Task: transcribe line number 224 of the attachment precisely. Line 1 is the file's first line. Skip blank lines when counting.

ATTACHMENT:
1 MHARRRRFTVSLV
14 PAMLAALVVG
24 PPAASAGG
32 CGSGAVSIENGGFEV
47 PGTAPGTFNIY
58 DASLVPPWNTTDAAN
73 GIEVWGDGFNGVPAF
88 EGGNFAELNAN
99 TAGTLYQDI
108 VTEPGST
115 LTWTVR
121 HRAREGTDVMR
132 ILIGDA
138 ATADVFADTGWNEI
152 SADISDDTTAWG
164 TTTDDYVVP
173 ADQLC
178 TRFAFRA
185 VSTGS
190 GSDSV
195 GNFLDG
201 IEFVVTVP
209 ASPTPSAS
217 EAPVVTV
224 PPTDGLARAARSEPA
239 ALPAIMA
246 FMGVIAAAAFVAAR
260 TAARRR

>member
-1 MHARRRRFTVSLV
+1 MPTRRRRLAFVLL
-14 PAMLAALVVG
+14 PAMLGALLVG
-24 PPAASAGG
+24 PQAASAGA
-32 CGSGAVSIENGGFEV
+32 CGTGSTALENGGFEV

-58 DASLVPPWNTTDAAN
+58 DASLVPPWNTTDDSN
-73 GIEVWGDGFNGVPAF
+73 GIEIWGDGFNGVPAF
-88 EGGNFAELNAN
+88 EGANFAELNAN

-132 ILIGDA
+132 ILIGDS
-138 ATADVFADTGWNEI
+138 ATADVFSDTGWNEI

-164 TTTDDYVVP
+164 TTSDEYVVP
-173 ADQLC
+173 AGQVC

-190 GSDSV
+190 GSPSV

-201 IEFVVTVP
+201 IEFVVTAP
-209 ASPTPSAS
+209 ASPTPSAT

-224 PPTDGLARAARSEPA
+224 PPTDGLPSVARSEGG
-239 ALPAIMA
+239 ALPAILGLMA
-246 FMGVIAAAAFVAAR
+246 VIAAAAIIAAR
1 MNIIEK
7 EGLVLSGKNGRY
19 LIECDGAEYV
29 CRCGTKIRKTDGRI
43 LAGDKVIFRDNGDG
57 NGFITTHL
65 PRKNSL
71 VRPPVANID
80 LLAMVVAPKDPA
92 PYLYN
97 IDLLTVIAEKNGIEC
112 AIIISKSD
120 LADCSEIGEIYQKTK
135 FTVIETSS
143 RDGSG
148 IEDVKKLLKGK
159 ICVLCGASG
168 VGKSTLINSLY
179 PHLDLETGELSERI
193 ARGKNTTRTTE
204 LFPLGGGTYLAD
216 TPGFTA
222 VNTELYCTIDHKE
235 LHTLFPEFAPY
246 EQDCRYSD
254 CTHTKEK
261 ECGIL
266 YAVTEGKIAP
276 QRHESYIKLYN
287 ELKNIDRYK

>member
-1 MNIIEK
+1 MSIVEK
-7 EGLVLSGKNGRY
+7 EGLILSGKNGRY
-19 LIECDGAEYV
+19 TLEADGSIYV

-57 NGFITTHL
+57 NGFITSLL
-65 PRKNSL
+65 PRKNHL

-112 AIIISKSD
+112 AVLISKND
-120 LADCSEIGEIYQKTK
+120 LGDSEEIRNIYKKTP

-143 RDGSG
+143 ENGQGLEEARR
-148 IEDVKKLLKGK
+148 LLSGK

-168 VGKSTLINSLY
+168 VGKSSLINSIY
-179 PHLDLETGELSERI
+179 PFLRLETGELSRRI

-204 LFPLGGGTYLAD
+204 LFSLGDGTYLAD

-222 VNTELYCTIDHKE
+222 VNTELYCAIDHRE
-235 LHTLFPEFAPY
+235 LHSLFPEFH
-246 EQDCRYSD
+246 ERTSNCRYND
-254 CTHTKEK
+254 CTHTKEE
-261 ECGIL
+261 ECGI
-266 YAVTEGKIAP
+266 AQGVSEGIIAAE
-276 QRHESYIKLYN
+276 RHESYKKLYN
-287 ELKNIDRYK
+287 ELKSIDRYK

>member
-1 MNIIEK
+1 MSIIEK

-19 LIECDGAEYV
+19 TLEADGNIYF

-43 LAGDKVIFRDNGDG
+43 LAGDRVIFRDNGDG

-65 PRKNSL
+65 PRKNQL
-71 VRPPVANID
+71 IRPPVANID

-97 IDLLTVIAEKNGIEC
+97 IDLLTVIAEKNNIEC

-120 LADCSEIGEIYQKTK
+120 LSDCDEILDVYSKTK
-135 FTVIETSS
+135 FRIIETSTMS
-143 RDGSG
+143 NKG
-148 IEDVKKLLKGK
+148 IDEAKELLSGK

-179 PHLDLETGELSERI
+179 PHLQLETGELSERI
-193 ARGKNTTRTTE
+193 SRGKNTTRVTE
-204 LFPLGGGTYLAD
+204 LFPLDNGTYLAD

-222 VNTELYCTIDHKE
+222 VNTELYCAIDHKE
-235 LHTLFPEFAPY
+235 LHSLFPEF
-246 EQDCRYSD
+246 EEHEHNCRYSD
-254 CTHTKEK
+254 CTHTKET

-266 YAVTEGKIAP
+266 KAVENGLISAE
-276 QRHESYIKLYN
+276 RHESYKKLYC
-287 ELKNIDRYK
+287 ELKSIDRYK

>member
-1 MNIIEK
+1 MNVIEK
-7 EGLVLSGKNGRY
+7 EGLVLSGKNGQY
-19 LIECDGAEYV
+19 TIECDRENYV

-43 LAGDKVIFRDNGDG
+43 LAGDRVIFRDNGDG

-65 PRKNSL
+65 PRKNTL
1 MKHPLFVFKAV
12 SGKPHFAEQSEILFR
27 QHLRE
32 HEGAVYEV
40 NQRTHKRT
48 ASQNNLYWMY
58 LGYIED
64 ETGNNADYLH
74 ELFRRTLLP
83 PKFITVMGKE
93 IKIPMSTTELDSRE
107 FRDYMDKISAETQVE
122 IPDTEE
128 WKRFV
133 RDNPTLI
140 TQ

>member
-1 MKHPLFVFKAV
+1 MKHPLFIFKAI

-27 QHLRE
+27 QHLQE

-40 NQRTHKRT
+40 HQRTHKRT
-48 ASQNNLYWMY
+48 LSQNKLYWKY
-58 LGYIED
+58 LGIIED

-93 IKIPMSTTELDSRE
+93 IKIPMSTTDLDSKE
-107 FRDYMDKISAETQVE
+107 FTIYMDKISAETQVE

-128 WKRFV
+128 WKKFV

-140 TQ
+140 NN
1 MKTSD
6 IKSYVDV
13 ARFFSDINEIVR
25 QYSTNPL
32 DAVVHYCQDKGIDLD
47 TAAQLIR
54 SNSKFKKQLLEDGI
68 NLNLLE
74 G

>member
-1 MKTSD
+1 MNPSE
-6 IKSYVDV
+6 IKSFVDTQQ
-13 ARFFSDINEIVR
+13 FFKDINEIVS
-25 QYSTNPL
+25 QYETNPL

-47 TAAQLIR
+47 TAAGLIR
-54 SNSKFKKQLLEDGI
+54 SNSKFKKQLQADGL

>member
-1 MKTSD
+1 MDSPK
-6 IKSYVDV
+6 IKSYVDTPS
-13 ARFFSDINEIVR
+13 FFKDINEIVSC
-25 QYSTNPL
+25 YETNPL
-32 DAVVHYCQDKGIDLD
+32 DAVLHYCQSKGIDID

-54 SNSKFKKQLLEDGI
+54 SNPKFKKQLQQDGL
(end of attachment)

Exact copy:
13 ARFFSDINEIVR